Other AAC Results

Temple 24, Navy 17



Teams on BYE week

#20 Cincinnati (Prior rank #25), Tulane, SMU, UConn

Stats available via UH Cougar Football.

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The media has mixed feelings about the James Harden trade. Photo by Mike Ehrmann/Getty Images

James Harden was 100-percent exactly right earlier this week when he said the Houston Rockets were "just not good enough."

How could they be? Not when their moody superstar scorer, who makes about half a million dollars per game, shows up chubby, looking like a kielbasa about to explode in the microwave. Hey, some people eat when they're unhappy, it's a defense mechanism. In Harden's case, the only defense he's exhibited this season. At least he had a good excuse for missing pre-season training camp and alienating his teammates - he was busy partying with Cinnamon and Cherish in Atlanta and Vegas without a mask. Worst of all, he went into the tank his last four games in a Rockets uniform, standing around, arms folded, scoring fewer than 20 points each time, all Rockets losses. Fans in the front row were asking him to move, he was blocking their view of players who cared about winning. James Harden sabotaged his own team, a team that offered him $50 million a year to stay. Something that crazy could only happen in professional sports these days.

There's a saying that drives the American labor movement: "a fair day's wage for a fair day's work." It's the motto of the American Federation of Labor. The National Basketball Players Association is not a member. Harden's sulking on the court, cheating the Rockets and their fans, was unforgivable.

Harden, sitting out games while somehow being on the court, forced the Rockets to trade him - and quick - to Brooklyn. The trade, when you ignore the fine print and unindicted co-conspirators Cleveland and Indiana, sent Harden to Brooklyn in exchange for Caris LeVert (immediately flipped for Victor Oladipo), Jarrett Allen, three first-round draft picks and four swapped first-rounders. It's true, when you trade a superstar, you never get back equal value. The other team wins.

If it makes Rockets fans feel any better, the media in New York already has problems with their new problem child. I should say newest problem child. Kyrie Irving plays for the Nets.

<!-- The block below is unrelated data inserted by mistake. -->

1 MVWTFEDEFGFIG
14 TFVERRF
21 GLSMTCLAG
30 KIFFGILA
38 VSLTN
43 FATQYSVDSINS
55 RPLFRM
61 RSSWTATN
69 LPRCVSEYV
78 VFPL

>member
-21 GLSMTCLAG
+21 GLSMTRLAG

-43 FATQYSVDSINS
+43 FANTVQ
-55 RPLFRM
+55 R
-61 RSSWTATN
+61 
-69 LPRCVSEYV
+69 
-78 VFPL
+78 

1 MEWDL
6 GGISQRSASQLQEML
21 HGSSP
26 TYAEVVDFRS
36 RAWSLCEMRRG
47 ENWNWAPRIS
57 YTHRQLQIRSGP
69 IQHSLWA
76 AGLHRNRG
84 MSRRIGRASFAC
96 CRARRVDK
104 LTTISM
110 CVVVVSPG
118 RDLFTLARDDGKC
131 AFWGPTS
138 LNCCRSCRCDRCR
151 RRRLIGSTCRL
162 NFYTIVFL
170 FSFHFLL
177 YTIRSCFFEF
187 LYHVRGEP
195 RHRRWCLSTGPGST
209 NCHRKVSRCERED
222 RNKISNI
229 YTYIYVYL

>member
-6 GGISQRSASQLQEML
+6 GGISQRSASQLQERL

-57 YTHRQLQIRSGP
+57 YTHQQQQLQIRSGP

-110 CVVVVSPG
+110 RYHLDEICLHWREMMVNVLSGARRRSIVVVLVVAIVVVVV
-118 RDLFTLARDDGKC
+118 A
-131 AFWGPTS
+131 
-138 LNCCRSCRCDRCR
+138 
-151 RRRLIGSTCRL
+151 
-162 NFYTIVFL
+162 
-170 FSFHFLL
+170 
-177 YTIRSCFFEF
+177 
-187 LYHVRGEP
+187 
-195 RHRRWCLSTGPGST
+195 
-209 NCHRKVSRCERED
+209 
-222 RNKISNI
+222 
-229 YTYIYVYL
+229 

"They (the Nets) gave up everybody! There's nothing left now. I just want to cry, It's awful," weeped WFAN Radio talk host Evan Roberts. For those who don't subscribe to weekly Arbitron ratings reports, WFAN is the most powerful, top-rated sports talk station in the Apple.

"You're leading down the road of doom. Harden and Durant could be gone in a year and a half. I'm not convinced this gives them a better chance to win a title. I'm living a nightmare again. They better freaking win."

Circle March 3 on your Rockets schedule. That's when the Brooklyn Nets, with their Big 3 of Kevin Durant, James Harden and possibly Kyrie Irving visit Toyota Center. I hear talk radio salivating over the record jeers that will cascade over Harden's name, although I'm not buying it. Fans don't think like the media does. I'm thinking that Rockets fans will welcome Harden back - one night only - with cheers.

Toyota Center public address announcer Matt Thomas: "Usually when former Rockets come to town for the first time since leaving, I give them a positive introduction. It's up to the fans how to react."

James Harden spent eight seasons with the Rockets. He is a spectacular player who watched other NBA players engineer trades so they could compete for a title. Harden didn't think the Rockets were good enough, and he's right. So he wanted out. We've all been there, a job we didn't like for a company we didn't like, for a boss we didn't respect. Harden wanting to be traded is understandable. How he went about it was deplorable. He hurt his co-workers.

Houston will make Harden pay for his disrespectful departure. He has an upscale restaurant set to open here. The name of the steakhouse will be "13." Harden's business partners may want to change that number ... before the restaurant's telephone number is disconnected. There are plenty of other restaurants in Houston. Rich people who can afford steakhouse prices hold grudges.

Rockets fans searching for a silver lining say, "We got two decent players and a whole bunch of precious first-round picks" for a malcontent who would rather be anywhere (except maybe Sacramento) than Houston." Yes, a bunch of first-round picks does bode well for the future. Anywhere, except maybe Houston.

Houston's draft war room isn't the most successful operation in the NBA. Over the past decade prior to 2000, under the direction of general manager Daryl Morey, the Rockets made 16 draft picks. Not one of them is still in a Rockets uniform, many of them have sought employment outside of America, some outside of basketball. Among their first-round whiffs: Nikola Mirotic, Terrence Jones, Sam Dekker - all out of the league. Best of all, Royce White, who played three whole games in his NBA career and finished with a scoring average of 0.00 points per game.